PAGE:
Archives for category: visas

On 4 July this year, the government’s student visa restrictions came into place. The new rules limit the number of dependents students can bring with them, curb their work entitlements during study, reduce their ability to stay on after they graduate, and require them to demonstrate a proficiency in English on arrival. They also impose stringent new conditions upon organisations seeking to gain ‘highly trusted’ sponsor status.

Despite the fact that the international student market is estimated to be worth £40 billion to the UK economy, these measures are aiming to reduce the numbers of foreign students coming into the country each year by up to 80,000 (or 25%).

The madness of this policy in a time of austerity has been highlighted by Nick Jordan among others … but the impact the changes will have on university recruitment is not yet known … read the rest of this post at

At the start of April the coalition government introduced an immigration cap that makes it incredibly difficult for academics from outside the EU to secure the right to work in Britain. Now the government is recommending new immigration restrictions.

Under proposals announced a fortnight ago, migrants coming to the UK to work on temporary work visas will no longer be able to apply for settlement. “We want the brightest and best workers to come to the UK,” says the Immigration Minister Damian Green, ‘make a strong contribution to our economy while they are here, and then return home.’ Indeed, according to the proposed changes, most Tier 2 migrants – those holding skilled employment – will be able “to stay for a maximum of five years with the expectation that they and any dependants will leave at the end of that time.”

Of course ‘certain categories of Tier 2 migrant, for example those earning over £150,000 or occupations of a specific economic or social value to the UK’ –in other words, bankers, lawyers and Tory party donors – will retain an automatic route to settlement, but it looks likely that academics and higher education professionals will once again be left out in the cold. In effect, this policy makes it unlikely that permanent jobs (with the exception of the very highly paid or those deemed ‘exceptional’) will be offered to applicants from outside the EU. Without the right to apply for settlement, under these rules academics from the United States, India, China or Australia will think twice before applying for a job in Britain.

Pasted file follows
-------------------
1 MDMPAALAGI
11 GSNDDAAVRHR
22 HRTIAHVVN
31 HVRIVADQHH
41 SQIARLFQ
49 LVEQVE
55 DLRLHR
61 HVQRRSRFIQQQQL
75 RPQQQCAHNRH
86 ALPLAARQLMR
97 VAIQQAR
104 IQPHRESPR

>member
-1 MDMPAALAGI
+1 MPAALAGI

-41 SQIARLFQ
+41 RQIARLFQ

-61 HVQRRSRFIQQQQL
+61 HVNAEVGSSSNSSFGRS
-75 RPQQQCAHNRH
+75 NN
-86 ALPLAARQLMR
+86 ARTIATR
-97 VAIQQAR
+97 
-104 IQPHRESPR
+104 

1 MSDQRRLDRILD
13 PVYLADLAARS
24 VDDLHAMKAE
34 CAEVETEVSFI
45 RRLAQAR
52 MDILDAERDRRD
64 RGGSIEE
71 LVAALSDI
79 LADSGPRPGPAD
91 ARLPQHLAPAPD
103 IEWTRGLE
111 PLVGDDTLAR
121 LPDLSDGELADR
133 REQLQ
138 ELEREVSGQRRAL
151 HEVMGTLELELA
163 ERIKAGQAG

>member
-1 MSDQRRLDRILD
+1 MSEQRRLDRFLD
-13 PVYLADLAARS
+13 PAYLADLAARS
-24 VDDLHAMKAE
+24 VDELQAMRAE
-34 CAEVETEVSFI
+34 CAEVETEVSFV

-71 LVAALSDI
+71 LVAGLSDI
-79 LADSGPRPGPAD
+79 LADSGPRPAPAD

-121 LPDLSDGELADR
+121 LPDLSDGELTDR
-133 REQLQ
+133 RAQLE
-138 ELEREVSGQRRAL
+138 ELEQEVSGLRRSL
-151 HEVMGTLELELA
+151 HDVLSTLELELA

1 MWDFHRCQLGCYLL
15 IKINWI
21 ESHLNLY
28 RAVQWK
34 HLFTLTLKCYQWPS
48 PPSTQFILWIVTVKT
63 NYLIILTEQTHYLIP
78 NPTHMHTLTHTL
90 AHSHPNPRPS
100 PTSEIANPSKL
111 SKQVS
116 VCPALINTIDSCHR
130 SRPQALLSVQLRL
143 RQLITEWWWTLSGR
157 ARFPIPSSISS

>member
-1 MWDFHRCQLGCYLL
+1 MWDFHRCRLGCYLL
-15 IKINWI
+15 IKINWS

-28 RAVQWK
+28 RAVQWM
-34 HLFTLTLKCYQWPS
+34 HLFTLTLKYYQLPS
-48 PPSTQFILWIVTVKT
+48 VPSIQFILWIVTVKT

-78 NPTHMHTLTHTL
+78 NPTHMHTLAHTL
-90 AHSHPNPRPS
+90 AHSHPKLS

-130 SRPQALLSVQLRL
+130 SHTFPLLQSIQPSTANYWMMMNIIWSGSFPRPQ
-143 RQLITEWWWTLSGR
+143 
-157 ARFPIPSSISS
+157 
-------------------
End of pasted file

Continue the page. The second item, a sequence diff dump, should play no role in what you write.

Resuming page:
This will have dire consequences for universities. But the ramifications of this policy are not only restricted to higher education. It affects us all. To this government, people are economic units to be moved around the global checkerboard. They do not have children, fall in love, or buy houses; they do not teach, nurse, serve, write, or create, thereby enriching this country’s community and economy in ways that are complex, important and real.

This proposal should worry everyone who has a relative, a friend, or a co-worker who has come to this country and made a life here. Go to the website and fill out the public consultation survey now.

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A version of this post was published as ‘Why the immigration cap spells trouble for universities’ at on 6 April, 2011.

On 6 April 2011 the Coalition Government’s permanent immigration cap will come into force. Sportspeople, intercompany transfers and Ministers of Religion will not be affected. Academics, on the other hand, will be screwed.

This policy will reverse the centuries old practice that has seen foreign scholars flock to this country, bringing with them skills that have benefitted British science, industry and culture in ways that are impossible to quantify. It heralds the beginning of a brain disdain that will have enormous consequences for universities in Britain.

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